A picture of the Afghan embassy in New Delhi, India, 16 May 2023. EFE/INDIRA GUERRERO

Power struggle for control of Afghan embassy in India sparks political drama

By Indira Guerrero

New Delhi/Kabul, May 16 (EFE). – A clash between officials at the Afghan embassy in New Delhi has sparked a political drama inside the diplomatic headquarters, which has been in limbo for the past 20 months after the Taliban returned to power, with the ambassador clinging to his post despite the fall of the old government.

The struggle for control of the Afghan embassy in New Delhi began last month, but came out in public this week when Indian and Afghan media claimed that an Afghan diplomat, who was already part of the mission, had taken control of the mission with the backing of the Taliban authorities.

This marks the dismissal of Ambassador Farid Mamudzay, a representative of the previous Afghan government under Ashraf Ghani, whose government fell nearly two years ago when he fled Kabul in the face of an imminent Taliban victory.

The diplomatic mission, located near the United States embassy in the Indian capital, was found to be closed on Tuesday because there was reportedly no one inside, a security official told EFE just outside the premises.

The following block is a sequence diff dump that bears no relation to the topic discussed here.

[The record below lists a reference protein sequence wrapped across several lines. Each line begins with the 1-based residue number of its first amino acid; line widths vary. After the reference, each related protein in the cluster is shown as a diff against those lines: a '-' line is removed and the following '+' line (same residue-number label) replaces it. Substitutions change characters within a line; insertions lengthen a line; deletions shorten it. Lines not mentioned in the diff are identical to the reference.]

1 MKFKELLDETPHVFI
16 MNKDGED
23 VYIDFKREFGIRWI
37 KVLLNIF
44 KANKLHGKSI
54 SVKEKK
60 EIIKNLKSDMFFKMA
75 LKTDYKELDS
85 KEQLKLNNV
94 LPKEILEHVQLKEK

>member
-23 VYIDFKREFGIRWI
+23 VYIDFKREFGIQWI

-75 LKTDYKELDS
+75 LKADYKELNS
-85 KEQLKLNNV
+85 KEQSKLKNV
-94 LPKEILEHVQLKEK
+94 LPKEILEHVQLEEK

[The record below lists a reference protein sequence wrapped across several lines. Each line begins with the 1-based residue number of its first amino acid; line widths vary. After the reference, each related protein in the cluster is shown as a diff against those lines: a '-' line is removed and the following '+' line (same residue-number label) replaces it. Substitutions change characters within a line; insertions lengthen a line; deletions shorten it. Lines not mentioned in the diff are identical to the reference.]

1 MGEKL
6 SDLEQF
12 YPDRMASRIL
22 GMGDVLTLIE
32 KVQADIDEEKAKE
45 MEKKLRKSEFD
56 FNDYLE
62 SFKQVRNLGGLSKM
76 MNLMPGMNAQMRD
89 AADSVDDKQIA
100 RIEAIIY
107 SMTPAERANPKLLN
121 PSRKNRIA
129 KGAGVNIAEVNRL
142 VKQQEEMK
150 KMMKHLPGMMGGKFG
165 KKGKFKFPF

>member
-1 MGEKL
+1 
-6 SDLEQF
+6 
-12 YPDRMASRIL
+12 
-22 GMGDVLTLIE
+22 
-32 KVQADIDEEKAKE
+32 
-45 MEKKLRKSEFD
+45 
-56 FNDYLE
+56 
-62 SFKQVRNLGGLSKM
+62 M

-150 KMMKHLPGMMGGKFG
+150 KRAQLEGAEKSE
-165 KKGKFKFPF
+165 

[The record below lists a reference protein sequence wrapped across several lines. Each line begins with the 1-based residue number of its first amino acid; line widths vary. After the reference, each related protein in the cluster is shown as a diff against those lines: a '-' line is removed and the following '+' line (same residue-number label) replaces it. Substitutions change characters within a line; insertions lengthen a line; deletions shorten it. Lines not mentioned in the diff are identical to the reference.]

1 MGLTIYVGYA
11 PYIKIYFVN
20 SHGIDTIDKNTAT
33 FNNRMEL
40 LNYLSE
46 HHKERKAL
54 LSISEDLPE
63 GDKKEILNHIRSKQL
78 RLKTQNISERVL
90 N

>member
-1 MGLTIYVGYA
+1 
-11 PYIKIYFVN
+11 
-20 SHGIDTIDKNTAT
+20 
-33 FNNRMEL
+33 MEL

“There are no officials, no secretary, no consul or ambassador,” added the security guard, who asked visitors to “come back tomorrow, between 10 in the morning and 5 in the evening.”

The embassy statement by Mamudzay overnight claimed there had been no change of leadership in the mission and everything continued as normal.

A diplomatic official based in New Delhi told EFE under anonymity that an uprising was being led by “an adviser” who accused the ambassador and collaborators of having made corrupt deals with businessmen in India.

Since the arrival of the Taliban government, the embassies that did not surrender before them remained in operation with no direct relationship with their Foreign Ministry, using the reserves they had until the takeover of Kabul on Aug.15, 2021.

The Taliban, without international recognition and under sanctions that prevent them from accessing Afghanistan’s currency reserves, have no formally recognized ambassadors in any country.

The Taliban’s Foreign Ministry continued to give directions to all Afghan missions abroad, however most of them chose to ignore the new authorities on the grounds that they only responded to the deposed democratic government.

However, the fundamentalists have appointed envoys in several nations, including Qatar, Iran, Pakistan and Russia.

An Indian government official, who asked not to be named, told EFE that they were aware of “differences” between the embassy officials and the Taliban authorities, but it was an “internal issue” of the mission. EFE